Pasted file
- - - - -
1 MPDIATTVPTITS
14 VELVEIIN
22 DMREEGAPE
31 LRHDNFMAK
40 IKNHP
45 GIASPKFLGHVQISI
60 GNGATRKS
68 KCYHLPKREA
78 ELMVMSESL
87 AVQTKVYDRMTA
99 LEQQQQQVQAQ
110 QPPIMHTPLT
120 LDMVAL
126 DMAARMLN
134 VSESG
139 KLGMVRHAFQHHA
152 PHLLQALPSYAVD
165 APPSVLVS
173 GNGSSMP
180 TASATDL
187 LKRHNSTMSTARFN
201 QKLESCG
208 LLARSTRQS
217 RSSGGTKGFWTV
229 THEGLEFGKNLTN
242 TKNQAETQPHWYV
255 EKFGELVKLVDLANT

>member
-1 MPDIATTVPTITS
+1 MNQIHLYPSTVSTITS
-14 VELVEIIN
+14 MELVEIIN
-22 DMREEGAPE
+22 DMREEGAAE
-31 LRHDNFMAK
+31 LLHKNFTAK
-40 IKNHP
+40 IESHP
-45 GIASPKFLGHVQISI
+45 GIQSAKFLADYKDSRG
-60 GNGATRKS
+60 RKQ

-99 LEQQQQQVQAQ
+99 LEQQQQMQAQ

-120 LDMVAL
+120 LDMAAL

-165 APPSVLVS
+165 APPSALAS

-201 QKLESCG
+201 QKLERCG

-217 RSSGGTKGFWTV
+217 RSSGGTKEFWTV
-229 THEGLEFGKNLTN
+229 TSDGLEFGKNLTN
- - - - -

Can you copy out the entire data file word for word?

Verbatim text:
1 MPDIATTVPTITS
14 VELVEIIN
22 DMREEGAPE
31 LRHDNFMAK
40 IKNHP
45 GIASPKFLGHVQISI
60 GNGATRKS
68 KCYHLPKREA
78 ELMVMSESL
87 AVQTKVYDRMTA
99 LEQQQQQVQAQ
110 QPPIMHTPLT
120 LDMVAL
126 DMAARMLN
134 VSESG
139 KLGMVRHAFQHHA
152 PHLLQALPSYAVD
165 APPSVLVS
173 GNGSSMP
180 TASATDL
187 LKRHNSTMSTARFN
201 QKLESCG
208 LLARSTRQS
217 RSSGGTKGFWTV
229 THEGLEFGKNLTN
242 TKNQAETQPHWYV
255 EKFGELVKLVDLANT

>member
-1 MPDIATTVPTITS
+1 MNQIHLYPSTVSTITS
-14 VELVEIIN
+14 MELVEIIN
-22 DMREEGAPE
+22 DMREEGAAE
-31 LRHDNFMAK
+31 LLHKNFTAK
-40 IKNHP
+40 IESHP
-45 GIASPKFLGHVQISI
+45 GIQSAKFLADYKDSRG
-60 GNGATRKS
+60 RKQ

-99 LEQQQQQVQAQ
+99 LEQQQQMQAQ

-120 LDMVAL
+120 LDMAAL

-165 APPSVLVS
+165 APPSALAS

-201 QKLESCG
+201 QKLERCG

-217 RSSGGTKGFWTV
+217 RSSGGTKEFWTV
-229 THEGLEFGKNLTN
+229 TSDGLEFGKNLTN